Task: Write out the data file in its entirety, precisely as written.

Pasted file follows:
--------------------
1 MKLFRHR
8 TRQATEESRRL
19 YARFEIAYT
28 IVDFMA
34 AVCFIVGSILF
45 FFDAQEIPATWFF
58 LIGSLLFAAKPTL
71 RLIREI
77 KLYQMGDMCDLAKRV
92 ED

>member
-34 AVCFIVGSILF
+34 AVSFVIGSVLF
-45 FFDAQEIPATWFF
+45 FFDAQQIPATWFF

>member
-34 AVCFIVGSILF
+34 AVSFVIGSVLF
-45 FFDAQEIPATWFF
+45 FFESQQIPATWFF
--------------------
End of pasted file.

1 MKLFRHR
8 TRQATEESRRL
19 YARFEIAYT
28 IVDFMA
34 AVCFIVGSILF
45 FFDAQEIPATWFF
58 LIGSLLFAAKPTL
71 RLIREI
77 KLYQMGDMCDLAKRV
92 ED

>member
-34 AVCFIVGSILF
+34 AVSFVIGSVLF
-45 FFDAQEIPATWFF
+45 FFDAQQIPATWFF

>member
-34 AVCFIVGSILF
+34 AVSFVIGSVLF
-45 FFDAQEIPATWFF
+45 FFESQQIPATWFF